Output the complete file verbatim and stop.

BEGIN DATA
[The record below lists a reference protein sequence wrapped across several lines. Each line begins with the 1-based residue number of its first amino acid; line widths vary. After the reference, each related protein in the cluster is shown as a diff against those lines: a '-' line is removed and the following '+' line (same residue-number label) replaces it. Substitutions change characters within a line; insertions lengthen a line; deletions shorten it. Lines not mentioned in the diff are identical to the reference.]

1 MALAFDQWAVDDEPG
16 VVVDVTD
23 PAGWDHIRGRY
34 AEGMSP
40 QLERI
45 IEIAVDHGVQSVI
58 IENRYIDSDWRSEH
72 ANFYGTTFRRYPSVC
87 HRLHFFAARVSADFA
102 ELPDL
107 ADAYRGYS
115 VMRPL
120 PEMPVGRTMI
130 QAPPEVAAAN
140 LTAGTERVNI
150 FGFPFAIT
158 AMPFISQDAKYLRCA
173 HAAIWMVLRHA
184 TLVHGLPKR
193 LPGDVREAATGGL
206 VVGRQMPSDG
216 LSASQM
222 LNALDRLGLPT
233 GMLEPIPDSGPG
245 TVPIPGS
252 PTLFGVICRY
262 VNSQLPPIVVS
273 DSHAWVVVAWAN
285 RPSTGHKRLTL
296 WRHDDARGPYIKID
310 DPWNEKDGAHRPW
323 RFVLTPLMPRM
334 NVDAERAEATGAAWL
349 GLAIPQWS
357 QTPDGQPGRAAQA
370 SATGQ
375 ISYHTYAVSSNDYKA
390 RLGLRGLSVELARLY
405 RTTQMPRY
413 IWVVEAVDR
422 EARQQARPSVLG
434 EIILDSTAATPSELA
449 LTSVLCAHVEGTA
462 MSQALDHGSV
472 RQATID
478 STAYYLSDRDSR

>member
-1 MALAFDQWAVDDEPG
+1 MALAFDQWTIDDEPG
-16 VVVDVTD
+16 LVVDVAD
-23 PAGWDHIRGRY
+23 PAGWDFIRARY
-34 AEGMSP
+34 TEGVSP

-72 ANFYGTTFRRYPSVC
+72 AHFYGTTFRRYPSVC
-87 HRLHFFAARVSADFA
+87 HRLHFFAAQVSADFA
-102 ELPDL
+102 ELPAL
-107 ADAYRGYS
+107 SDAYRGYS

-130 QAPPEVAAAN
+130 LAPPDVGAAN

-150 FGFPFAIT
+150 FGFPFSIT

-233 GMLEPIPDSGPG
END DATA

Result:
[The record below lists a reference protein sequence wrapped across several lines. Each line begins with the 1-based residue number of its first amino acid; line widths vary. After the reference, each related protein in the cluster is shown as a diff against those lines: a '-' line is removed and the following '+' line (same residue-number label) replaces it. Substitutions change characters within a line; insertions lengthen a line; deletions shorten it. Lines not mentioned in the diff are identical to the reference.]

1 MALAFDQWAVDDEPG
16 VVVDVTD
23 PAGWDHIRGRY
34 AEGMSP
40 QLERI
45 IEIAVDHGVQSVI
58 IENRYIDSDWRSEH
72 ANFYGTTFRRYPSVC
87 HRLHFFAARVSADFA
102 ELPDL
107 ADAYRGYS
115 VMRPL
120 PEMPVGRTMI
130 QAPPEVAAAN
140 LTAGTERVNI
150 FGFPFAIT
158 AMPFISQDAKYLRCA
173 HAAIWMVLRHA
184 TLVHGLPKR
193 LPGDVREAATGGL
206 VVGRQMPSDG
216 LSASQM
222 LNALDRLGLPT
233 GMLEPIPDSGPG
245 TVPIPGS
252 PTLFGVICRY
262 VNSQLPPIVVS
273 DSHAWVVVAWAN
285 RPSTGHKRLTL
296 WRHDDARGPYIKID
310 DPWNEKDGAHRPW
323 RFVLTPLMPRM
334 NVDAERAEATGAAWL
349 GLAIPQWS
357 QTPDGQPGRAAQA
370 SATGQ
375 ISYHTYAVSSNDYKA
390 RLGLRGLSVELARLY
405 RTTQMPRY
413 IWVVEAVDR
422 EARQQARPSVLG
434 EIILDSTAATPSELA
449 LTSVLCAHVEGTA
462 MSQALDHGSV
472 RQATID
478 STAYYLSDRDSR

>member
-1 MALAFDQWAVDDEPG
+1 MALAFDQWTIDDEPG
-16 VVVDVTD
+16 LVVDVAD
-23 PAGWDHIRGRY
+23 PAGWDFIRARY
-34 AEGMSP
+34 TEGVSP

-72 ANFYGTTFRRYPSVC
+72 AHFYGTTFRRYPSVC
-87 HRLHFFAARVSADFA
+87 HRLHFFAAQVSADFA
-102 ELPDL
+102 ELPAL
-107 ADAYRGYS
+107 SDAYRGYS

-130 QAPPEVAAAN
+130 LAPPDVGAAN

-150 FGFPFAIT
+150 FGFPFSIT

-233 GMLEPIPDSGPG